Flint Is Our Future

FLINT, MI - JANUARY 21:  American Red Cross volunteer John Lohrstorfer in the warehouse full of water bottles for Flint resid
FLINT, MI - JANUARY 21: American Red Cross volunteer John Lohrstorfer in the warehouse full of water bottles for Flint residents on January 21, 2016 in Flint, Michigan. The Red Cross is supporting state and county efforts to bring water to every household in the city. (Photo by Sarah Rice/Getty Images)

Flint used to be a place of hope.

When Daddy and Ma came up from Mississippi with the first two of their six children, big tractor graders were out in the meadows cutting roads for new neighborhoods. A great post-war migration was underway from south of the Mason-Dixon Line to the steel and car and truck plants that were to set America rolling toward an almost incomprehensible economic boom.

And there was Flint, in the middle of all the prosperity rolling down the Dixie Highway from Detroit to Pontiac and up through Flint to Saginaw and Bay City. There was eventually so much demand for the sleek new Buick Dyna Flows and Chevy Biscaynes and Ford Thunderbirds that Michigan had giant factories just to build parts. AC Delco had a huge plant to meet the demand for spark plugs and Saginaw Steering Gear provided thousands of jobs in the river valley up near Michigan's thumb.


My parents were drawn up from the cotton fields of the rural South. Daddy wanted to be a farmer when he got home from France, but the best he could do was sharecropping and there was never a man who made a fortune growing another man's crop. They lived in a bit of a shack with no electricity or indoor plumbing and sheets were hung in the single room to provide privacy for sleeping and when the wind blew cold in the winter Ma said they tacked newspapers over the spaces between the wallboards because there was no insulation.

But the stories of jobs and gleaming new industrial cities in the Midwest kept making their way down the turn rows of the farm fields in the Mississippi Delta Country and Ma finally convinced Daddy they needed to buy bus tickets and go north. I have never come to understand what it must have been like for my father to leave the land and go to a city where he knew no one and had no skills other than growing and chopping cotton but I have felt my parent's bravery grow with the years.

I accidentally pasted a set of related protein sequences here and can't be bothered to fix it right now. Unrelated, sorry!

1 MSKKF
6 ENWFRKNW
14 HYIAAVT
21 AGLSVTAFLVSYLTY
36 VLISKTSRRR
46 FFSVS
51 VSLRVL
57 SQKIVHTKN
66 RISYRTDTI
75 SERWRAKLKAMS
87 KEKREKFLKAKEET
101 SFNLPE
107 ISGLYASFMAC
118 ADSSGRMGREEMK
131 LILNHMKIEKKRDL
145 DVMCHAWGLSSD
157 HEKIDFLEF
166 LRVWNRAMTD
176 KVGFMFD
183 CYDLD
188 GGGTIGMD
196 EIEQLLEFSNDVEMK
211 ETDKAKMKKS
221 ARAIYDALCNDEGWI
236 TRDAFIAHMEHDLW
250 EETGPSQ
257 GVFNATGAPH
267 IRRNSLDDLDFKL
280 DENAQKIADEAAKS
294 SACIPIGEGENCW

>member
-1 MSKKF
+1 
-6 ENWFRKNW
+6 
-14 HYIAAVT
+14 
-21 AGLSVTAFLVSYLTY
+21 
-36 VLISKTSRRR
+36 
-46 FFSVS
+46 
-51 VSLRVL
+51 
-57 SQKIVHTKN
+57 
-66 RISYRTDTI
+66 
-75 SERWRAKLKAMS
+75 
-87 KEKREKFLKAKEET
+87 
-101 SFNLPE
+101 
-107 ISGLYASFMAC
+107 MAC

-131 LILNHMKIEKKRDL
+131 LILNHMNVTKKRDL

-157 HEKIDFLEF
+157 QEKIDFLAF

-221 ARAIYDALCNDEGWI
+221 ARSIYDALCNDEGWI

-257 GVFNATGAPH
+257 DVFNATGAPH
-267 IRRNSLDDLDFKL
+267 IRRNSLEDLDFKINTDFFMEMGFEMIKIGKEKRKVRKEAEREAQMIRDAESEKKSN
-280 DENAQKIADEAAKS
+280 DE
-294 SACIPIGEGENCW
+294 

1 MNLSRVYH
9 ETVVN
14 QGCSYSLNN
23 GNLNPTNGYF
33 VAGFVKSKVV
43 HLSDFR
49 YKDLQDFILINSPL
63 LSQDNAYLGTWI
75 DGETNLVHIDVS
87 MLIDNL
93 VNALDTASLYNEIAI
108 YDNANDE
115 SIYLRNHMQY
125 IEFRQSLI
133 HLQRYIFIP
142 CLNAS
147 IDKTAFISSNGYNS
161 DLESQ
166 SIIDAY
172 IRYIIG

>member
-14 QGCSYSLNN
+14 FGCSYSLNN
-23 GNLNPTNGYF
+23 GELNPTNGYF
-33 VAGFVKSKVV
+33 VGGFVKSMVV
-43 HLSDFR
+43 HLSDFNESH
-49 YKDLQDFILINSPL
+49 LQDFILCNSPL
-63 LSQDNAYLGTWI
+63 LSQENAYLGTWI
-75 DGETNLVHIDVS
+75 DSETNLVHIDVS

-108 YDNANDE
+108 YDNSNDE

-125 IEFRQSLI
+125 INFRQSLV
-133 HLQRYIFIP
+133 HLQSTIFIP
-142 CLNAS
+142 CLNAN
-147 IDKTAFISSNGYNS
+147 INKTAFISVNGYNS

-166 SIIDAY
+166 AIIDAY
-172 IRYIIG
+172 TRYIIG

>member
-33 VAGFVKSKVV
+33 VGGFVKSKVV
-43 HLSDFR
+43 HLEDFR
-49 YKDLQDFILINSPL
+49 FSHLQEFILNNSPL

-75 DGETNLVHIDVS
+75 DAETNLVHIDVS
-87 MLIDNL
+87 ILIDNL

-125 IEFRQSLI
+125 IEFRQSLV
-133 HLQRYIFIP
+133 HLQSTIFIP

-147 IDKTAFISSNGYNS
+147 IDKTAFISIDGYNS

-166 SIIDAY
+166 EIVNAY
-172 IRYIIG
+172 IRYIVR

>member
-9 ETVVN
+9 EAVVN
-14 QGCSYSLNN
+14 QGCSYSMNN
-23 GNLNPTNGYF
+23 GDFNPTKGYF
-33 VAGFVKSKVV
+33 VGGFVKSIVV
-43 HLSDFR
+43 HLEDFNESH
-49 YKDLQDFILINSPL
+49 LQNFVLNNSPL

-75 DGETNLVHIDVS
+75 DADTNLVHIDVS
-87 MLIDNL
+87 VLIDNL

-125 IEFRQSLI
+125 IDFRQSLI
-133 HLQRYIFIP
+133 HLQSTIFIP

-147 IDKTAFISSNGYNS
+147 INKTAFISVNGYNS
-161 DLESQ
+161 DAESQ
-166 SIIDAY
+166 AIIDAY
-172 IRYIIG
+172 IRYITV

"We didn't know what we were doing, son," Ma told me one day during a conversation at my sister's house up in Michigan. "We just knew we had to do something. Other people had left and made out all right and we thought we could get jobs. Everybody was getting jobs."

They ended up on a mattress on the floor of an elderly woman's house and Daddy got up every morning and went to stand in line outside a car factory door. A foreman walked down a line of waiting men and tapped the chosen on the shoulder and they got jobs. Daddy had broad shoulders from swinging a hoe and tossing hay bales into wagons and barn lofts so they gave him work, lifting bumpers out of a metal press at the Buick Division of General Motors.

A year later Daddy borrowed $500 from his sister and my parents made a down payment on a VA loan to buy a tract house in one of those multiplying subdivisions. The 850 square foot structure cost $10,500, had three tiny bedrooms, and a sapling punched into the ground of the front yard. The porch was a four by eight foot square slab of concrete but I remember there was a white flowerpot hanging beneath the picture window in the living room and it seemed like an extravagance not really intended for us "hillbillies." Daddy turned most of the backyard into a small farm and grew corn and radishes and even watermelons.

Ma got a job, too, as a waitress at a hamburger joint up at "The Point" where the two major highways intersected coming up from Detroit and the factory workers from the Tank Plant came in daily to order open-faced sandwiches and leave her dime tips. Ma's hair looked really dark and shiny against her white uniform and when she came home after her twelve-hour days she smelled of French fry grease and fish. She rarely made over $60 dollars a week and even when her wages were combined with Daddy's the $62 dollar a month mortgage was often late to the bank.